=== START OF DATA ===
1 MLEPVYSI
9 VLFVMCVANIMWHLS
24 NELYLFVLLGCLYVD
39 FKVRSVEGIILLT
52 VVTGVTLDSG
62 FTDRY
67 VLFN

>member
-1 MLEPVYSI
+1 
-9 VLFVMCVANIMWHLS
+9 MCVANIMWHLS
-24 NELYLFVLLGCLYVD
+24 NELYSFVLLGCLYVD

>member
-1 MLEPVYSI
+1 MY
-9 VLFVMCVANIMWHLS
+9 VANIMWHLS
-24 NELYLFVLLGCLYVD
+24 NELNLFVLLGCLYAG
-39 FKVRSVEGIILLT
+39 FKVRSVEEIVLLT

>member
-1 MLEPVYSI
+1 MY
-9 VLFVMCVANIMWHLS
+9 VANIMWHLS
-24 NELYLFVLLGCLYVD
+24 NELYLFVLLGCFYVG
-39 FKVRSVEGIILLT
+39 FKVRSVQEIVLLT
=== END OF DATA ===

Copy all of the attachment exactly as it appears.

1 MLEPVYSI
9 VLFVMCVANIMWHLS
24 NELYLFVLLGCLYVD
39 FKVRSVEGIILLT
52 VVTGVTLDSG
62 FTDRY
67 VLFN

>member
-1 MLEPVYSI
+1 
-9 VLFVMCVANIMWHLS
+9 MCVANIMWHLS
-24 NELYLFVLLGCLYVD
+24 NELYSFVLLGCLYVD

>member
-1 MLEPVYSI
+1 MY
-9 VLFVMCVANIMWHLS
+9 VANIMWHLS
-24 NELYLFVLLGCLYVD
+24 NELNLFVLLGCLYAG
-39 FKVRSVEGIILLT
+39 FKVRSVEEIVLLT

>member
-1 MLEPVYSI
+1 MY
-9 VLFVMCVANIMWHLS
+9 VANIMWHLS
-24 NELYLFVLLGCLYVD
+24 NELYLFVLLGCFYVG
-39 FKVRSVEGIILLT
+39 FKVRSVQEIVLLT